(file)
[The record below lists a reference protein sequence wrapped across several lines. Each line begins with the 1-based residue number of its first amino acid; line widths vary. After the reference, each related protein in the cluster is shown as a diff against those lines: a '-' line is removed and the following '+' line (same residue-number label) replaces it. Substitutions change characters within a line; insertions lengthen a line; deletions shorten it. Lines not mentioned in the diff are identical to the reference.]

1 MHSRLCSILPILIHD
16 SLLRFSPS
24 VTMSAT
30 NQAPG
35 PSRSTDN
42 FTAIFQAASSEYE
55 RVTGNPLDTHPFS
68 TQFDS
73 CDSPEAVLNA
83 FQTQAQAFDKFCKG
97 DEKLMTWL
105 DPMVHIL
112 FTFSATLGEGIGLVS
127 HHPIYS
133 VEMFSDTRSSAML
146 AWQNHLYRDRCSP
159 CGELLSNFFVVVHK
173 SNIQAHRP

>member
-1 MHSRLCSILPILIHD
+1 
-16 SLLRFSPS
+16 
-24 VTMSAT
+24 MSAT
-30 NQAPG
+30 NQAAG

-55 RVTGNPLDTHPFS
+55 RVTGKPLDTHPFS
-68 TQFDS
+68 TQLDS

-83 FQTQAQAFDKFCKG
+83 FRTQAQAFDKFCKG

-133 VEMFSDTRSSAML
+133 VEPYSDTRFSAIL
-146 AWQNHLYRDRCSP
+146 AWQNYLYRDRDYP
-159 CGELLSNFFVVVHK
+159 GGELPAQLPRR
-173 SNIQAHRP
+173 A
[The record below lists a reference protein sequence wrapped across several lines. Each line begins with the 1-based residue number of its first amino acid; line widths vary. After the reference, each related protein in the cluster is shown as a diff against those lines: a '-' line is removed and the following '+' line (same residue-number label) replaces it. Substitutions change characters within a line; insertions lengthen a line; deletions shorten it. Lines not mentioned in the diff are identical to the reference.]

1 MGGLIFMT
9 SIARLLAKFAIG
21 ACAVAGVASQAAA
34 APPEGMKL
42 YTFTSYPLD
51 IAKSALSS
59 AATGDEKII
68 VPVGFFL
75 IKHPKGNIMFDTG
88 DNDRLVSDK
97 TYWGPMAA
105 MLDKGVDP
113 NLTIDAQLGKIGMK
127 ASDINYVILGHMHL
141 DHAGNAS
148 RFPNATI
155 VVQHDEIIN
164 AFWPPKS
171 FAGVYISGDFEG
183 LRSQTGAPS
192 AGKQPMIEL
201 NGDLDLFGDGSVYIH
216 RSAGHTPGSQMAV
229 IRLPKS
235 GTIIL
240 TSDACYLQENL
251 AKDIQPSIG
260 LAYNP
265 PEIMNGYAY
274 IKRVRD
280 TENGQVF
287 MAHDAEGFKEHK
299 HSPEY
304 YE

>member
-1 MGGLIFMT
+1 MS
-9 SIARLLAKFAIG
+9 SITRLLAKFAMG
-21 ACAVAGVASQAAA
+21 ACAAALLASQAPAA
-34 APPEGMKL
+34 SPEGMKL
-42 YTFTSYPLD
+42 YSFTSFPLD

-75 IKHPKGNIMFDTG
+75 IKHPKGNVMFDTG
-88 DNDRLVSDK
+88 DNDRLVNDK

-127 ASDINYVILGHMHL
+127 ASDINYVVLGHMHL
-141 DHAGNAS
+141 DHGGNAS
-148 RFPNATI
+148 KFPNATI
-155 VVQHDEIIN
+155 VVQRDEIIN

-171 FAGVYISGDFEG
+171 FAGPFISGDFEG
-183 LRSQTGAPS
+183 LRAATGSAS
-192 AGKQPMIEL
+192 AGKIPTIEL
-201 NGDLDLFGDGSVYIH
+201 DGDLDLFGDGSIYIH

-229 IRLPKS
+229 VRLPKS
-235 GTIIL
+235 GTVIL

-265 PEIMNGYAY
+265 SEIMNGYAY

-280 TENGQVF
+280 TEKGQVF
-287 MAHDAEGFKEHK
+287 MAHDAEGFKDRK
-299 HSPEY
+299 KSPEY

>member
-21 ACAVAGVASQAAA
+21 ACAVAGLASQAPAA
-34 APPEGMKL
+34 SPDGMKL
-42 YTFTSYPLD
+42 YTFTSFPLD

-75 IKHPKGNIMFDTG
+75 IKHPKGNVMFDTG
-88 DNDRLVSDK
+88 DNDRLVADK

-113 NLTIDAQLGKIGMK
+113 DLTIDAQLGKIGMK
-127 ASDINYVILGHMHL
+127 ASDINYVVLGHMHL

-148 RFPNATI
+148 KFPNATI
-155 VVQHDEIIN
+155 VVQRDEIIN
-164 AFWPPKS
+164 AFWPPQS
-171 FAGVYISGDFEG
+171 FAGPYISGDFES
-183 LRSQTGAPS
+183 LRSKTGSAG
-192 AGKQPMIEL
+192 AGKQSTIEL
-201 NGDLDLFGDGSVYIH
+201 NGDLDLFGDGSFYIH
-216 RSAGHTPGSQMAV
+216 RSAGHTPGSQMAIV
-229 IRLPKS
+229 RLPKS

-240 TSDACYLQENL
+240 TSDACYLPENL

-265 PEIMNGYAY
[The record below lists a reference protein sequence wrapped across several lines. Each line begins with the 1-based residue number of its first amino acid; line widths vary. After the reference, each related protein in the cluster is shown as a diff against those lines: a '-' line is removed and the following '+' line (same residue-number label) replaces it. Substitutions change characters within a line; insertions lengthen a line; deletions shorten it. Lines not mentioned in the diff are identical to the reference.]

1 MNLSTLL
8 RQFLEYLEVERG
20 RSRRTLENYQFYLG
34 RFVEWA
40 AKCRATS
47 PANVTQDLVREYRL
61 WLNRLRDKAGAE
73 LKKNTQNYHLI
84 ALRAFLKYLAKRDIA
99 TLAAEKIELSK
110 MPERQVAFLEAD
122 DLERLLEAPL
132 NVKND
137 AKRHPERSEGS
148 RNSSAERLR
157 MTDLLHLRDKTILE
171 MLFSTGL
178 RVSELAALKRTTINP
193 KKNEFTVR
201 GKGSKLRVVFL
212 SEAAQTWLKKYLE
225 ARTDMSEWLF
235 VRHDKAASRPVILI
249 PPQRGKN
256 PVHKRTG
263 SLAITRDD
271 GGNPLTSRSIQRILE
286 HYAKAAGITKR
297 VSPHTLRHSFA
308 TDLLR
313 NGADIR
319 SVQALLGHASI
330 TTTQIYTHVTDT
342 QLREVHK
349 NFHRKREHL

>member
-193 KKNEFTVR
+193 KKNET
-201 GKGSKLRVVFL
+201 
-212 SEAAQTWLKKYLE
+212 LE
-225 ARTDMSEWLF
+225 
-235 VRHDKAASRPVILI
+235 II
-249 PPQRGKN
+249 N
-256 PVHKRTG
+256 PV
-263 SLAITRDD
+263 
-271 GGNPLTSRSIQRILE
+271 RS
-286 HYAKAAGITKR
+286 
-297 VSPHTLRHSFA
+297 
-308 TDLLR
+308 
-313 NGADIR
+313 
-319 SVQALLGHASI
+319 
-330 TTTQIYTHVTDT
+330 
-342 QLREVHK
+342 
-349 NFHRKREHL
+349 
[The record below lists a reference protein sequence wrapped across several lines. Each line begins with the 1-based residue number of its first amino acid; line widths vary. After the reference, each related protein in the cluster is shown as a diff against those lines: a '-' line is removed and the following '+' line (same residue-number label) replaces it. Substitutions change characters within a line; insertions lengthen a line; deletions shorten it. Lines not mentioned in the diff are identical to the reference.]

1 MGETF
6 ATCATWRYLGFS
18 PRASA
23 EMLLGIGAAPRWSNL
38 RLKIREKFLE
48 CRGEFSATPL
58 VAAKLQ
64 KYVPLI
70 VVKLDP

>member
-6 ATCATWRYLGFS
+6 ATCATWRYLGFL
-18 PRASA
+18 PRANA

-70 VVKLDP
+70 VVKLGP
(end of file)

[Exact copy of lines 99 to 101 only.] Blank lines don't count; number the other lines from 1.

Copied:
-155 VVQHDEIIN
+155 VVQRDEIIN

-171 FAGVYISGDFEG